Asset lifecycle management — CERT NZ

Updates and patches

Keeping device and system software up to date is one of the most effective ways to keep organisations secure. There are various ways to configure a system to process updates and patches. Each organisation will need to determine their own method.

When devices are not in a central location because of remote working, the following points should be considered:

  • Can the system patch and update portable devices?
  • Are the portable devices capable of being patched and updated?
  • If the worker is using a personal device, how can the organisation ensure they keep it updated and patched?
  • Are devices in storage updated and patched for an emergency?

Patching — CERT NZ 

Guide to managing updates on remote endpoints — Digital Public Service Branch technical guidance

Limit access to devices

Limiting access and ensuring authentication of a device user is one of the best ways to keep the system and people secure. Some best practice measures to have in place include:

  • multiple-factor authentication (MFA) or cloud-based identity applications
  • device encryption
  • single sign-on functionality
  • virtual private network (VPNs) with firewalls and anti-malware software to protect the network.

Manage authentication — CERT NZ

Make device security everyone’s responsibility

Be open and clear with staff about why device security is important. Support them with training and resources. Make sure they know what to do if an incident does occur.

Taking the time to lay a strong security foundation from the start may help overall compliance in the future.

Examples of device security include:

  • when a worker is prompted to change their password, they may be more likely to do so and choose a strong password if they understand why it’s vital and how to do it effectively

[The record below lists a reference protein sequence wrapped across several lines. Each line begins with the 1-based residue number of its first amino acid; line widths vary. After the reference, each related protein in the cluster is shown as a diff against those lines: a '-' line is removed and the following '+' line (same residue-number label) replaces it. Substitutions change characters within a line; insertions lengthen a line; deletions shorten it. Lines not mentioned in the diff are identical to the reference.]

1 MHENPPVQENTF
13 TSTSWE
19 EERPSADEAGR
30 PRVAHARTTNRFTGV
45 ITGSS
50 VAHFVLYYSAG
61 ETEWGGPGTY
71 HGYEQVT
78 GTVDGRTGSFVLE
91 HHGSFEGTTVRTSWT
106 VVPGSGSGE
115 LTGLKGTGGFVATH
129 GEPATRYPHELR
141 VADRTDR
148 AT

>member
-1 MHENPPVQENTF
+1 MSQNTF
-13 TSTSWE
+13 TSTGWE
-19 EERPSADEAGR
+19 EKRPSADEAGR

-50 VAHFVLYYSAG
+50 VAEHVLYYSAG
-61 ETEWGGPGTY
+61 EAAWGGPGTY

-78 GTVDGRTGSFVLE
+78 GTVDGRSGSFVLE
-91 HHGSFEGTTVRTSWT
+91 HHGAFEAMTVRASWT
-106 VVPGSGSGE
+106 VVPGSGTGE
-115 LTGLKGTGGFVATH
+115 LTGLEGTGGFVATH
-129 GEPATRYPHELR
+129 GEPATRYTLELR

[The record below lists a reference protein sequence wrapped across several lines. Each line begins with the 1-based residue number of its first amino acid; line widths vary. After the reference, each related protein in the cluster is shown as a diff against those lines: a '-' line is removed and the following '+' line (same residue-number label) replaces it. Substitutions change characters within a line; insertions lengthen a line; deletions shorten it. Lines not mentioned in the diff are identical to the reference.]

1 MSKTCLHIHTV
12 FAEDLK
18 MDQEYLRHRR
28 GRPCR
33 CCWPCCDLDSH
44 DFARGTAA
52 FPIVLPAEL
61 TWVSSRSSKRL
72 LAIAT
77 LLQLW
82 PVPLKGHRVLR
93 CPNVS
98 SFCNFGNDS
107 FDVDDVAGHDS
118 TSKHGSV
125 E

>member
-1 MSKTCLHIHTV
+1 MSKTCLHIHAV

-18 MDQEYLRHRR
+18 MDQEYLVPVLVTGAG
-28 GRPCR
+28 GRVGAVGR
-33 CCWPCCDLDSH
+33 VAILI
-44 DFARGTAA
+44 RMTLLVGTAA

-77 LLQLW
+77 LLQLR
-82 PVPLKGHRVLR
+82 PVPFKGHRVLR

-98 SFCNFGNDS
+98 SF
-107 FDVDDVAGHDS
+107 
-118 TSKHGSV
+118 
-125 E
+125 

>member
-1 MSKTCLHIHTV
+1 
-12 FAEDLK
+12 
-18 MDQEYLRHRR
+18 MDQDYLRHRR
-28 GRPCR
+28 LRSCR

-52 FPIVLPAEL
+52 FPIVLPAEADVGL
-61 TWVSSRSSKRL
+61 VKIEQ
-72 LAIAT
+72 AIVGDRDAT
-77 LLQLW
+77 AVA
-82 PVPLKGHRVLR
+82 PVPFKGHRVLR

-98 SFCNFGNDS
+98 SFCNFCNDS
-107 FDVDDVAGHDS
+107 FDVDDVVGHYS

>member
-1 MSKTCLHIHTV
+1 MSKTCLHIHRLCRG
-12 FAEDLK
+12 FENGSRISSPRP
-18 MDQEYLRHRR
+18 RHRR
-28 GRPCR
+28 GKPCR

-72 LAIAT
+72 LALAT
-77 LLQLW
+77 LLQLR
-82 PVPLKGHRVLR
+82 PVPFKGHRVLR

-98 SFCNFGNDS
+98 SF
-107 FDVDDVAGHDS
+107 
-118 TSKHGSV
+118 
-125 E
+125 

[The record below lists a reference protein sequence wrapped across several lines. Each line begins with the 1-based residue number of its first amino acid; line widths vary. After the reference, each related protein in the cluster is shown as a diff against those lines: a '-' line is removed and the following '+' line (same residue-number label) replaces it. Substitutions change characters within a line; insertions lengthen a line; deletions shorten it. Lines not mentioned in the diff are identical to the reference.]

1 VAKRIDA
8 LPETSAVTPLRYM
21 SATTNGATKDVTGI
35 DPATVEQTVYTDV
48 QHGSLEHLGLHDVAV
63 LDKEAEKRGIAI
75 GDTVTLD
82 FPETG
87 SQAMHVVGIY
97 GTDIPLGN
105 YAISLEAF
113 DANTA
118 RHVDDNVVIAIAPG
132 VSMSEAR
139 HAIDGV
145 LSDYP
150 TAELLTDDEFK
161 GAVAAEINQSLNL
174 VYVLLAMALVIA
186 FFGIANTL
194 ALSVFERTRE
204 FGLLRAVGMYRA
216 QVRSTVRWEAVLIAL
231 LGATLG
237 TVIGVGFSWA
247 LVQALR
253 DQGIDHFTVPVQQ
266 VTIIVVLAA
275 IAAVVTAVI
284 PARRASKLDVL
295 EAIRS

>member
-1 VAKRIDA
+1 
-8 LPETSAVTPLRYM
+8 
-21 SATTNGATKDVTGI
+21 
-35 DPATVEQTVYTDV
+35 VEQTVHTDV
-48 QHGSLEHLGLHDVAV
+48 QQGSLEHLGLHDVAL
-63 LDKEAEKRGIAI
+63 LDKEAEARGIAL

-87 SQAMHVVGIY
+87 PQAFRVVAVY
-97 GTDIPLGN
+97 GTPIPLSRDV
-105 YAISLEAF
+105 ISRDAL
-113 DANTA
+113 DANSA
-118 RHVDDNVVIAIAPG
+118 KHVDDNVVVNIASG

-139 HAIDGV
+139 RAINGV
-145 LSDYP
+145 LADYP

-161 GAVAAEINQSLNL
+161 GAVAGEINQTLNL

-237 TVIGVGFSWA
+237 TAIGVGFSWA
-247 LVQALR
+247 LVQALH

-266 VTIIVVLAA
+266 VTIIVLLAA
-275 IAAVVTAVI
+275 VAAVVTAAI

• if a worker receives a suspicious email, they know how to handle it safely
  • staff know what work they can and cannot do from a personal device.

Keep in mind that if it’s not easy for people to do their work remotely, they may be less likely to follow the security procedures and requirements.

Making it work for people will boost security

Ready for remote following an incident — devices

Each organisation’s assets management plan and mobile device management plan (or equivalent) as well as business continuity plan should document expectations and issues to be ready for remote working following an incident.

Organisations that have invested in portable devices are generally better placed for remote working. If the workforce is not normally equipped with portable devices, organisations’ business continuity plans may need to consider a wider range of issues, such as prioritising access to devices and policies for BYO device use.

More information

Working offsite and mobile devices — New Zealand Information Security Manual

Utility links and page information